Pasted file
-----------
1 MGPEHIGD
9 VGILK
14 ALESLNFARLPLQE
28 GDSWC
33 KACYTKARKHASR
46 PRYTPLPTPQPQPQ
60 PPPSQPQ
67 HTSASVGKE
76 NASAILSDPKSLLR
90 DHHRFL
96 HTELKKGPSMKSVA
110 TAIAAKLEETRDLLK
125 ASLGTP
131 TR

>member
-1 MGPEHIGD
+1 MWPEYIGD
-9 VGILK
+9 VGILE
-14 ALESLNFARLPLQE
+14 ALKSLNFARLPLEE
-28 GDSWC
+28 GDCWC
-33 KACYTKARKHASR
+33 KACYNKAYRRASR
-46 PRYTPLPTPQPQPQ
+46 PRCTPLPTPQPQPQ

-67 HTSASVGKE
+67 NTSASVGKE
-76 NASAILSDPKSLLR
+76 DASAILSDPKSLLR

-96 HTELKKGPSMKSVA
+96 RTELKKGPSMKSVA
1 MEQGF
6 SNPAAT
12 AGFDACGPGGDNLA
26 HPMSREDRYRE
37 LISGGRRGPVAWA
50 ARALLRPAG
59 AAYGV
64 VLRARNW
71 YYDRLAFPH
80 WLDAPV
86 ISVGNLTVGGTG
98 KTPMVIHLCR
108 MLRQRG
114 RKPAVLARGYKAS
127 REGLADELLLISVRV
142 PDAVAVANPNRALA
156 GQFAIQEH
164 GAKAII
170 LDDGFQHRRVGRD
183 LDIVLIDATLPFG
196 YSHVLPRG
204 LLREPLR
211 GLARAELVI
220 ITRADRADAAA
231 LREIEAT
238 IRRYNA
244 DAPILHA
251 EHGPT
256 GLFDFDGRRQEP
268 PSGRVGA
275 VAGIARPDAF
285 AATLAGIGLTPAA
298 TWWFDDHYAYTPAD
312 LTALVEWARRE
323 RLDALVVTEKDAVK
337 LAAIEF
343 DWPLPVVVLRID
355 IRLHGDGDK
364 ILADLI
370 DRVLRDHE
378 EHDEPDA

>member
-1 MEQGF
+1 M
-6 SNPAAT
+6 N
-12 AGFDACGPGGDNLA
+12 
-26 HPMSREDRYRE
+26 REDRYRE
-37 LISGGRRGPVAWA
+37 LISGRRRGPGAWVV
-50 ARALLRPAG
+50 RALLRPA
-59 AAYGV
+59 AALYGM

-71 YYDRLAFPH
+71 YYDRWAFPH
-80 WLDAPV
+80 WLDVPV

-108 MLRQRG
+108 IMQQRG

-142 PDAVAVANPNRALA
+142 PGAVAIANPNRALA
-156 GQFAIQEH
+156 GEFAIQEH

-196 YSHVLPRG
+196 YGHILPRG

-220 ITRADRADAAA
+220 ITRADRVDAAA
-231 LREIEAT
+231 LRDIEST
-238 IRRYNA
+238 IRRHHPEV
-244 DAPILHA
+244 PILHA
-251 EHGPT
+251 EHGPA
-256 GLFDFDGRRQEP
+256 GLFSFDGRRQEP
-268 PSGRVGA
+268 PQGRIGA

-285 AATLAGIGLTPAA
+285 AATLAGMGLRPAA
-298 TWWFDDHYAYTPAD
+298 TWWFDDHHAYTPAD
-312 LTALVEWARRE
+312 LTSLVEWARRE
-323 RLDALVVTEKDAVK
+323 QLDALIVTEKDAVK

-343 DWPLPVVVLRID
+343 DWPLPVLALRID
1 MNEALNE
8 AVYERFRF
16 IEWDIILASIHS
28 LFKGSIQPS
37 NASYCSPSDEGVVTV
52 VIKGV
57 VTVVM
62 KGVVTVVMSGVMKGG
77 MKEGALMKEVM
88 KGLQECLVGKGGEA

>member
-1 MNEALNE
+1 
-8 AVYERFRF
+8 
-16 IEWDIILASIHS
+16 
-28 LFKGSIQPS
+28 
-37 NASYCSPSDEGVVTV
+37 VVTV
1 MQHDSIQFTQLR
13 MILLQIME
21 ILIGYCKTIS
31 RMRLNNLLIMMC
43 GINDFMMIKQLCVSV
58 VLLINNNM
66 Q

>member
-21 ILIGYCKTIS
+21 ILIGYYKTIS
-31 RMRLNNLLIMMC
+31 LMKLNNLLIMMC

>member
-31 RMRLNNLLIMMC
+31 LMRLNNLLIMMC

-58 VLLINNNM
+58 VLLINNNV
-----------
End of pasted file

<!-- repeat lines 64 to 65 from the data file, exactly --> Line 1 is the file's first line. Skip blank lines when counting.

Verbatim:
275 VAGIARPDAF
285 AATLAGIGLTPAA